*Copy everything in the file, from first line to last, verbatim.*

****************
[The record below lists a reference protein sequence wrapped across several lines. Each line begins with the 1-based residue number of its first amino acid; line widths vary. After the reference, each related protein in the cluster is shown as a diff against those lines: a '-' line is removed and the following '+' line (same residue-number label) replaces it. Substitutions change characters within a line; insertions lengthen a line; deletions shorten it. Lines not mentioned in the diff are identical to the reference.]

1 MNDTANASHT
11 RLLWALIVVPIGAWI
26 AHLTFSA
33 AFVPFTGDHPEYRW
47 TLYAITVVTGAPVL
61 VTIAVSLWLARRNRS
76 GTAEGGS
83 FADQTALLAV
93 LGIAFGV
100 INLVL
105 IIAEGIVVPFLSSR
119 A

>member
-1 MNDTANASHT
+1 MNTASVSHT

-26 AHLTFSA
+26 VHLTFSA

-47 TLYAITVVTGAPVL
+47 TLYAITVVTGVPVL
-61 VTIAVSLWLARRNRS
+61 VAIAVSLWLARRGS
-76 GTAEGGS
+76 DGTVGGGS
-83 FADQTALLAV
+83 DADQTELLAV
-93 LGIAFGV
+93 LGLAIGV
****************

[The record below lists a reference protein sequence wrapped across several lines. Each line begins with the 1-based residue number of its first amino acid; line widths vary. After the reference, each related protein in the cluster is shown as a diff against those lines: a '-' line is removed and the following '+' line (same residue-number label) replaces it. Substitutions change characters within a line; insertions lengthen a line; deletions shorten it. Lines not mentioned in the diff are identical to the reference.]

1 MNDTANASHT
11 RLLWALIVVPIGAWI
26 AHLTFSA
33 AFVPFTGDHPEYRW
47 TLYAITVVTGAPVL
61 VTIAVSLWLARRNRS
76 GTAEGGS
83 FADQTALLAV
93 LGIAFGV
100 INLVL
105 IIAEGIVVPFLSSR
119 A

>member
-1 MNDTANASHT
+1 MNTASVSHT

-26 AHLTFSA
+26 VHLTFSA

-47 TLYAITVVTGAPVL
+47 TLYAITVVTGVPVL
-61 VTIAVSLWLARRNRS
+61 VAIAVSLWLARRGS
-76 GTAEGGS
+76 DGTVGGGS
-83 FADQTALLAV
+83 DADQTELLAV
-93 LGIAFGV
+93 LGLAIGV